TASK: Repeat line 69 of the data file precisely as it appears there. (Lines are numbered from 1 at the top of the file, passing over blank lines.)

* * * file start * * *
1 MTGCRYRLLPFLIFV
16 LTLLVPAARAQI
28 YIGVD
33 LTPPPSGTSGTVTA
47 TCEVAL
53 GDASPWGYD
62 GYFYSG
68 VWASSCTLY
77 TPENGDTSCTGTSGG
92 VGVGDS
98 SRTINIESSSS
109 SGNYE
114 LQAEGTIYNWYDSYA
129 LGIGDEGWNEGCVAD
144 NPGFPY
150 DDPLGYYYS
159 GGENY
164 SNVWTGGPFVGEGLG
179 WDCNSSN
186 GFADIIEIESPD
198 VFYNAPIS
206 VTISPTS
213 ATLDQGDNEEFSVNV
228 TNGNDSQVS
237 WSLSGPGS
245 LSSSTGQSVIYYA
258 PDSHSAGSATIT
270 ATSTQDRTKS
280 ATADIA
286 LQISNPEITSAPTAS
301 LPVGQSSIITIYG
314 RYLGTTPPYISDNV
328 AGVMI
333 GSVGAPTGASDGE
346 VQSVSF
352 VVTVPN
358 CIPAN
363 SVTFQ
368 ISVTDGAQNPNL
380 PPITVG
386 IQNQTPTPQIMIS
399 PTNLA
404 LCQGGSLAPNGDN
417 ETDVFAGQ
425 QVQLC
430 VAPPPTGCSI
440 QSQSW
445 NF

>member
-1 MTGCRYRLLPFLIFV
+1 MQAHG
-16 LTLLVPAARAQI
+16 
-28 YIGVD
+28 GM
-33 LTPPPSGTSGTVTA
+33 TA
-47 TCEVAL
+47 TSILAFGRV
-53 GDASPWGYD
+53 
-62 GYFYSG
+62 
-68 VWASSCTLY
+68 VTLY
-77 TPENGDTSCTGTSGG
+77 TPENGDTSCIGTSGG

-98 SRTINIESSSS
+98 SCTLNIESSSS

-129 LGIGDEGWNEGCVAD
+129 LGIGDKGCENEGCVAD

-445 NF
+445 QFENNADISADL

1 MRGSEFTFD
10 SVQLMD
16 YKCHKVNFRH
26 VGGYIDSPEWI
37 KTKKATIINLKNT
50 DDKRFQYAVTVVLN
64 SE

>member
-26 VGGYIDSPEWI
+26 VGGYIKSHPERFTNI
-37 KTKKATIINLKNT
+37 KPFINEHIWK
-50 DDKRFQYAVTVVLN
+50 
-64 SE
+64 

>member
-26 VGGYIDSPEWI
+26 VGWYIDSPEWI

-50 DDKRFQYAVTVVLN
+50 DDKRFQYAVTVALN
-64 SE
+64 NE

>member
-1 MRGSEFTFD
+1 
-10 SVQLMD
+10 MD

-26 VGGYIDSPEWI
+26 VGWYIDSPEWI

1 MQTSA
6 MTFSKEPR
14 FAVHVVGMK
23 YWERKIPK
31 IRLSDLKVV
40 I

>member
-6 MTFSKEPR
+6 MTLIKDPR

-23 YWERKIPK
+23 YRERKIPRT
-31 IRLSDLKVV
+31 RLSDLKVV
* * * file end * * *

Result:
+98 SCTLNIESSSS